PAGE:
Digital SLR Photography

Wildlife Photographer of The Year

By Daniel Lezano. Posted

When it comes to major international photography competitions, the Wildlife Photographer of the Year awards, developed and produced by the Natural History Museum, London, is arguably the biggest and best.

The Wildlife Photographer of the Year was founded in 1965 by BBC Wildlife Magazine, when the contest was simply called Animals. The Natural History Museum joined forces in 1984 to create the competition as it is known today. The competition is now solely run and owned by the Natural History Museum. Open to all ages and abilities, the Wildlife Photographer of the Year competition opens for entries every October and aims to ignite curiosity about the natural world by showcasing the extraordinary diversity and fragility of wildlife on our planet. This year's competition proved the biggest yet, with over 48,000 entries submitted from 100 countries.

Yongqing Bao, from the Chinese province of Qinghai, won the acclaimed Wildlife Photographer of the Year 2019 title for his image The Moment. The dramatic and humourous shot shows a standoff between a tibetan fox and a marmot, seemingly frozen in life-or-death deliberations. Chair of the judging panel, Roz Kidman Cox, says: "Photographically, it is quite simply the perfect moment. The expressive intensity of the postures holds you transfixed, and the thread of energy between the raised paws seems to hold the protagonists in perfect balance. Images from the Qinghai-Tibet Plateau are rare enough, but to have captured such a powerful interaction between a Tibetan fox and a marmot – two species key to the ecology of this high-grassland region – is extraordinary."

Natural History Museum director Sir Michael Dixon comments: "This compelling picture captures nature’s ultimate challenge – its battle for survival. The area in which this was taken, often referred to as the ‘third pole’, due to the enormous water reserves held by its ice fields, is under threat from dramatic temperature rises like those seen in the Arctic. At a time when precious habitats are facing increasing climate pressures, seeing these fleeting yet fascinating moments reminds us of what we need to protect." Fourteen-year-old Cruz Erdmann was crowned Young Wildlife Photographer of the Year 2019 for his image of an iridescent big fin reef squid captured on a night dive in the Lembeh Strait off North Sulawesi, Indonesia. The winning images are among 100 being exhibited in stunning lightbox displays at the Natural History Museum until 31 May 2020, before touring across the UK and internationally to locations including the USA, Canada, Spain and Australia. The images also feature in The Wildlife Photographer of the Year Portfolio 29, published by the Natural History Museum and priced £25. The 2020 competition is now open for entries and closes on 12 December 2019. For further information, visit:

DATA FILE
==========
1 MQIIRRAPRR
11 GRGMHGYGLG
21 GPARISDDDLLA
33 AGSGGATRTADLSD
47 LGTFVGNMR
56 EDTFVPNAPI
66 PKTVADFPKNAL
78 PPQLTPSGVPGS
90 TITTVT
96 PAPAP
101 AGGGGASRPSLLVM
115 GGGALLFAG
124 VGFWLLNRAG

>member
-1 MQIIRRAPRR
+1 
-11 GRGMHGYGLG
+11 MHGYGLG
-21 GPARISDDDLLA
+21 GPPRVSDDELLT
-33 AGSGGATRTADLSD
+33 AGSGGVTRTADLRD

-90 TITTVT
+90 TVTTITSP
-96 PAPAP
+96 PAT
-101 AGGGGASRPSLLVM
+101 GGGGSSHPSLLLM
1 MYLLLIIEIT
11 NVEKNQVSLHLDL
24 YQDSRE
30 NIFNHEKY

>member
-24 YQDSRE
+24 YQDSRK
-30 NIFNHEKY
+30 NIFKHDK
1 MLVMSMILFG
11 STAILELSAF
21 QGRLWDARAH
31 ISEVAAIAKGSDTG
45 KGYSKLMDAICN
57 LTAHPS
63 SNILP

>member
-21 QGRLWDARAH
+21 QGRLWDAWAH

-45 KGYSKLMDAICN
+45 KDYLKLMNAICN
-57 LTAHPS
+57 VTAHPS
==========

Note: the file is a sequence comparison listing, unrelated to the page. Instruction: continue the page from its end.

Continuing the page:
Yongqing Bao - Wildlife Photographer of the Year

Overall Winner 2019 & Joint Winner 2019, Behaviour: Mammals:
The moment by Yongqing Bao, China. It was early spring on the alpine meadowland of the Qinghai –Tibet Plateau, in China’s Qilian Mountains National Nature Reserve. The marmot was hungry, still in its winter coat and not long out of its six-month winter hibernation spent deep underground with the rest of its colony. It had spotted the fox an hour earlier and sounded the alarm to warn its companions to get back underground. The fox itself hadn’t reacted, and was still in the same position, so the marmot adventured out of its burrow again to search for plants to graze on. The fox continued to lie still. Then suddenly she rushed forward. And with lightning reactions, Yongqing seized his shot.